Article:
Monday, December 30, 2013

Today's newspaper articles

Today’s articles talk about Narendra Modi and the continuing cloud that hangs over him about the Gujarat Riots of 2002 and his supposed role (or not) in them.

The first article is from “The Diplomat”; the second is from “The Times of India” and is linked from the first article:

Method in Modi's Melancholy

Is Narendra Modi really in “anguish” about the 2002 Gujarat Riots?

By Sanjay Kumar for The Diplomat
December 30, 2013

Recently, at a book release in New Delhi, a famous news editor recalled an informal conversation with the former Prime Minister Atal Bihari Vajpayee immediately after the 2004 elections. He quoted Vajpayee as saying that “Narendra Modi would offer prayers in a mosque five times a day if he senses a chance to become India’s Prime Minister.”

When Narendra Modi’s blog post appeared last Friday evening – in which he indirectly expresses anguish about Gujarat riots of 2002 for the first time in more than a decade – Vajpayee’s jestful comment started ringing in my mind. This is the first direct attempt by the hardcore Hindu right-wing leader to reach out to India’s minority Muslims since he became the Chief Minister (CM) of Gujarat in 2001.

The 2002 Gujarat riots claimed more than 1000 Muslim lives. After eleven years of deafening silence on the matter, Modi, who now happens to be the prime ministerial candidate of the main opposition party in India, the Bharatiya Janata Party (BJP), spoke about the incident that has come to define his political persona. In a blog post, Modi exonerates himself from any wrongdoing and claims that he reacted “more swiftly and decisively to the violence than ever done before in any previous riots in the country.” He further writes that “‘Grief’, ‘Sadness’, ‘Misery’, ‘Pain’, ‘Anguish’, ‘Agony’ – mere words could not capture the absolute emptiness one felt on witnessing such inhumanity … This is the first time I am sharing the harrowing ordeal I had gone through in those days at a personal level.”

Modi is often blamed by his critics for not doing enough to control the pogrom that claimed many lives in the early part of 2002.

The 64 year old Hindu right-wing leader never entertained any questions about the communal riots. He would refuse to respond to journalists and even walked out of TV studios if any question related to 2002 was asked during an interview.

Even six months ago in an interview with an international news agency, he refused to give a straight answer to a direct question about the infamous riots which came to define his image as an anti-Muslim figure and made him a mascot for hardcore Hindutva types.

Some of the remarks that he made during the course of the interview stirred controversy and his critics slammed him for not showing any pain or remorse at the tragedy.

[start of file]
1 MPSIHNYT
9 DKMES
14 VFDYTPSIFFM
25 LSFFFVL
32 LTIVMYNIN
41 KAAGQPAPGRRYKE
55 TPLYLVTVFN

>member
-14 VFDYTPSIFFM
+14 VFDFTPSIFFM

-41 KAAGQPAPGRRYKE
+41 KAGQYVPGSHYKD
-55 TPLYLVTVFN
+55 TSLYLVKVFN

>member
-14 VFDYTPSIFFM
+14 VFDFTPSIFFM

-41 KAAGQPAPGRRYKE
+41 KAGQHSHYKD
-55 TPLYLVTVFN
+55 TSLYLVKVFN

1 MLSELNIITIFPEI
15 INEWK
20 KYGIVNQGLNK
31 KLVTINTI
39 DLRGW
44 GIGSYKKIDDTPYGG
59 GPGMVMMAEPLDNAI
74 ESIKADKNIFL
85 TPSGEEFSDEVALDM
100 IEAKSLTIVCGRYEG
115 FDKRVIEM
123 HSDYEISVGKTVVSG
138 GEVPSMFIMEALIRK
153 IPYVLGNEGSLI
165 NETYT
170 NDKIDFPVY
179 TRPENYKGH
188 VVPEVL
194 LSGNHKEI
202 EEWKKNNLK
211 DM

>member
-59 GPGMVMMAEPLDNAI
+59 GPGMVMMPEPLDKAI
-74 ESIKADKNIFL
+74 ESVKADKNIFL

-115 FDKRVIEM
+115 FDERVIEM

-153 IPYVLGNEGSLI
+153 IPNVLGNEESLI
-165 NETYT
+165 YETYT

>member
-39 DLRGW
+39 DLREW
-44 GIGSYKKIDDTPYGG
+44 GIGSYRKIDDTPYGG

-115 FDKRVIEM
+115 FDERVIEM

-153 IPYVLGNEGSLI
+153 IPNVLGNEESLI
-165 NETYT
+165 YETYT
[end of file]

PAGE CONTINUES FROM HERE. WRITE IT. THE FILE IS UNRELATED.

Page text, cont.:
Why is Modi now using words like “‘Grief’, ‘Sadness’, ‘Misery’, ‘Pain’, ‘Anguish’, ‘Agony’” – all with capital letters – more than a decade after the fact?

The move was precipitated by a lower court’s verdict in Gujarat that cleared Modi of any wrongdoing in the 2002 riot case. The court upheld a Special Investigation Team (SIT) report which exonerated Modi.

In a television interview, political commentator Ashok Malik noted that “Modi is trying to reach out to minority Muslims whose support is crucial in forming a government in New Delhi. By writing the blog post, he is trying to make amends with the largest minority in India. He will not succeed in wooing all the Muslims and liberals. He will, however, succeed in convincing a few.”

Political parties in India reacted as expected, with the BJP welcoming Modi’s blog post and blaming Congress for running a malicious campaign against their prime ministerial candidate. The ruling Congress however called it “political opportunism.”

When The Diplomat contacted Zakia Jafri, one of the victims of the Gujarat riots, whose husband was burnt alive by rioters, and asked her for her reaction to Modi’s blog post, she termed it “an insult to the victims and their families.” She added that “this man used the state machinery to subvert justice at each and every stage and never demonstrated any remorse either in word or deed for the tragedy that took place under his very nose. Now through his post, he is portraying himself a victim of malicious campaign … this is an abuse of the sensibilities of the victims.”

Vinod Sharma, the political editor of The Hindustan Times calls Modi’s “anguish” too little, too late – an insult to those who had to suffer for more than a decade. In an interview with The Diplomat, the veteran journalist says that “the Gujarat leader is trying to emotionalize the whole situation by presenting himself as a victim. Even if he was not responsible directly for the riots he, as a head of the state, had a vicarious responsibility to own up to the failure of his government. Through the blog post he is trying to navigate the debate and shift the focus away from his past deeds which we need to scrutinize very closely. How can we allow a politician with such a past to become the prime minister of the country?”

For the last one year there has been a systematic attempt on the part of the Modi campaign to refurbish his image from that of a hardcore Hindutva leader to something more moderate, with a focus on his economic achievements. There has been constant attempt by his supporters to highlight his accomplishments in the development of Gujarat – Modi made the state a leading economic hub within India.

The image-building exercise got a further boost in September this year when he was declared the prime ministerial candidate for the BJP. In his public rallies, there has been a very concerted effort to tone down any anti-Muslim rhetoric and showcase the image of a tolerant leader working for the welfare of all communities. It is in this context that Modi developed the slogan of “India first.”